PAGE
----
Cynops chenggongensis

A

angus

Guest
Nate,

Please allow me to take some times to dig out the Kou and Xing's original Chinese paper. And if possible, I will request to have a picture of the specimen which the paper wrote according on from my connection.
Before that, it is no point to continue on this topic anymore, it will never end!
Furthermore, genetic analysis won't tell you if it is chenggongensis or not, it can only tell you if it is cyanurus. No one has the genetic coding of chenggongensis! How can people do the comparison without that?
That's it for now!
 
N

nate

Guest
Furthermore, genetic analysis won't tell you if it is chenggongensis or not, it can only tell you if it is cyanurus.

Hehe, ok...

I was assuming that animals from the type locality of C. chenggongensis would be included in such an analysis, in which case your animals could be compared. It will also tell us if it is clearly not cyanurus, and if that is the case, then chenggongensis becomes the most likely explanation until the new species boundaries are known.
 
P

paul

Guest
Hi Angus,

can you please give us a translation of the original Chinese chenggongensis description?

Paul
 
P

paul

Guest
Oh - when I ask you for a work, I first will give you my own information to chenggongensis:

This species differs from Cynops cyanurus (Liu, Hu & Yang) in that,
1) it is longer than the latter, its total lengths of female and male
being 97 mm, and 86 mm. respectively;
2) the skin is rather smooth;
3) the vertebral ridge is not prominent;
4) the tail of the female has conspicuous spots;
5) when living, most of them have, on each side, a row of orange-yellow spots, appearing from the shoulder to the base of the tail.

Paul
 
J

jesper

Guest
Hi Angus,
I haven't read the original description, I was merely looking at your photo and noticing that it does not have the line of spots that Nate and now Paul describes as of typical chenggongensis character.
The french text that Nate quotes says that "chez plupart des exemplaires" about the line of spots meaning "most of them" exactly as paul has written. Kind of a loose description to base an identification of a species on or?

I've never seen a pic of chenggongensis, that is why I posted this topic. Can't somebody post one?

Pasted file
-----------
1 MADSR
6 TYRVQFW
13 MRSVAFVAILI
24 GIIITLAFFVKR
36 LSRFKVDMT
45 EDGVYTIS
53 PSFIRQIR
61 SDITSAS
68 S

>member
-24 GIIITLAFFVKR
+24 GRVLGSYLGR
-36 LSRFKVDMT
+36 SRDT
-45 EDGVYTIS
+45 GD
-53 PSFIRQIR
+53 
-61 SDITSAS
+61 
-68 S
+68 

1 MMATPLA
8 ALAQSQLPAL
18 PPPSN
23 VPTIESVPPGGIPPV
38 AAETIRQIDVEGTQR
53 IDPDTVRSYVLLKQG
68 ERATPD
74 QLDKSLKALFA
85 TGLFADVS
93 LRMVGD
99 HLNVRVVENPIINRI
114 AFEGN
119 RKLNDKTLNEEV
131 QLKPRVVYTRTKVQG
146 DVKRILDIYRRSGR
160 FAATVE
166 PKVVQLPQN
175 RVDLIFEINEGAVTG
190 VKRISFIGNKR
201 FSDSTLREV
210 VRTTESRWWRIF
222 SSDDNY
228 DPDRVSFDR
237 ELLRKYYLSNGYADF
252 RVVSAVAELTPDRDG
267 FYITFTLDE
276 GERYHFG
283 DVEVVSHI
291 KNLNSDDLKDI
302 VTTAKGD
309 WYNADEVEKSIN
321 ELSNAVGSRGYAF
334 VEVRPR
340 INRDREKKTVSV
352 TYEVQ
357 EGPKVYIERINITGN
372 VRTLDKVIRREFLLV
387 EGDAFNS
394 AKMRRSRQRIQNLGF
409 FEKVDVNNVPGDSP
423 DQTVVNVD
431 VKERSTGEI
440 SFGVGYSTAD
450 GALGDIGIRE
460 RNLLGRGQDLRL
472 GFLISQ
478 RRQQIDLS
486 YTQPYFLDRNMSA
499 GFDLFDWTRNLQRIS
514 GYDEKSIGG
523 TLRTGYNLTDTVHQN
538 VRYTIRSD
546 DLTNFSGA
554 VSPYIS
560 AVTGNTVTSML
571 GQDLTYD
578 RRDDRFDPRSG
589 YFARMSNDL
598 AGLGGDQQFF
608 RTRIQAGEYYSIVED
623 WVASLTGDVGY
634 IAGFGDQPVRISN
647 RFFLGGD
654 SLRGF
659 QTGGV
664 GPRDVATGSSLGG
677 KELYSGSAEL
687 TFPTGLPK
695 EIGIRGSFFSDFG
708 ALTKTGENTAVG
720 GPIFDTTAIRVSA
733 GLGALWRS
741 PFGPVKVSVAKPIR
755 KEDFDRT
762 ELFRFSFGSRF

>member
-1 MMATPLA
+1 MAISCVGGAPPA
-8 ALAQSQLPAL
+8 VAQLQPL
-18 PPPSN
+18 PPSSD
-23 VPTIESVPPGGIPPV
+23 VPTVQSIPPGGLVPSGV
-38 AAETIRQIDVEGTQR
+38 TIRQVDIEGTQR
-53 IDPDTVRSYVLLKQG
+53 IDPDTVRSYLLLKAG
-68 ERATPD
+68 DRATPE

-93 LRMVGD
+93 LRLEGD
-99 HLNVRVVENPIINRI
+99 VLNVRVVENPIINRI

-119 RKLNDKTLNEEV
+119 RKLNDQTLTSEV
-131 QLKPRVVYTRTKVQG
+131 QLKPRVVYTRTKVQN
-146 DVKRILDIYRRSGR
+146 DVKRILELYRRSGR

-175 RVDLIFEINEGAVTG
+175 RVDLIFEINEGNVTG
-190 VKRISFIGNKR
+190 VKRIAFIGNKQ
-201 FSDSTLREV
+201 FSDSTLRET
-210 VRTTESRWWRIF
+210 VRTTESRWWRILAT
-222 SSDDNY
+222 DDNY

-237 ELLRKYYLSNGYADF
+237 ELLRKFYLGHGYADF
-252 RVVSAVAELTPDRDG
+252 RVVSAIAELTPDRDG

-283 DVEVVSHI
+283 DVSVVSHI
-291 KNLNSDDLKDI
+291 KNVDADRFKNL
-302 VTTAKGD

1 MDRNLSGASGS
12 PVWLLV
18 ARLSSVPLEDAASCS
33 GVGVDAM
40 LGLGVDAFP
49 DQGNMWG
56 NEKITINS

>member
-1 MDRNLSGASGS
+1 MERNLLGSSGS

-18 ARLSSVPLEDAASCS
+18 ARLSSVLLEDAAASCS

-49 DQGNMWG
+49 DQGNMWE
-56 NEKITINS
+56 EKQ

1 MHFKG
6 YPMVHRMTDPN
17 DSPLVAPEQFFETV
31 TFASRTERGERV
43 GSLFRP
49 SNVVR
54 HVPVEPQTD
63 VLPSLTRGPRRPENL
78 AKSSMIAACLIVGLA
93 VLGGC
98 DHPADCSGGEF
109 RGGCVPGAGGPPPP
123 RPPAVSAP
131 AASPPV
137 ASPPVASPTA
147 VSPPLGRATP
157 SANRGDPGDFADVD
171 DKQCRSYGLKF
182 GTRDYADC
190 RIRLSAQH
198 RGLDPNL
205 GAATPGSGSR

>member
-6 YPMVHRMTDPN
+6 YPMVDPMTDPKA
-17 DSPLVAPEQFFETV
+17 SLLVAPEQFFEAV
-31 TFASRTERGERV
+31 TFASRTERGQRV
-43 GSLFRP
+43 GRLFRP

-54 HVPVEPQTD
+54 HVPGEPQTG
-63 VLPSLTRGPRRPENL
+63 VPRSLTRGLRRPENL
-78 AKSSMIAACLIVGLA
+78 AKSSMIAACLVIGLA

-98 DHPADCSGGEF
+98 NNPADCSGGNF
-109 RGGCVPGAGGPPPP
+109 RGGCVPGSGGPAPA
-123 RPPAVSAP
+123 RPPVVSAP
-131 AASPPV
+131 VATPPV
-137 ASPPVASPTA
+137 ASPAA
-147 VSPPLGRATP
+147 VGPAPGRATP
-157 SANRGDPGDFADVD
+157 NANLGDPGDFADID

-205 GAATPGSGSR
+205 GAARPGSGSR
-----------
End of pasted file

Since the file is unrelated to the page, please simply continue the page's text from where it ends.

Or is it possibly so that nobody here has ever seen one?
 
P

paul

Guest
When this picture on Angus page is not a chenggongensis, I think nobody here ever saw a photo or a living animal of this species.
I only have a drawing of a male. You can see it on my homepage in the part oft Cynops Register, photo archives.

Paul
 
W

william

Guest
i found this pic on livingunderworld(please don't shot me for that one
) it's probably the same as yours paul. but i can't paste it over here. it's not very informative (grey and red) but have a look anyway.
 
J

jesper

Guest
"I do know the animals seen at LivingUnderworld have been shown to Zhao Ermi in China, and he has confirmed them as C. cyanurus cyanurus."
Quoted from above
 
I

ira

Guest
I dont really know that much about the rare cynops or C. cyanurus, but i would like to point out that the Chenggongenis on the pro breeder page does have a few of the traits listed by Paul (smooth skin, non proment vertebral ridge, and tail spots).

just my 2 cents.
 
N

nate

Guest
Well Ira, those of us keeping cyanurus know all of those traits (except the stripe) can be found in cyanurus as well. They are highly variable. This makes sense when you consider Zhao's comments (as said by Angus):

There is one important thing I want to add to your comment; according to him, there is no Cynops chenggongensis in China; chenggongensis is cyanurus. The Cynops chenggongensis is just a fake species some scientists make up for their flame! Also, according to Zhao, the C. cyanurus is so variable, appearance is not a key factor to identify them.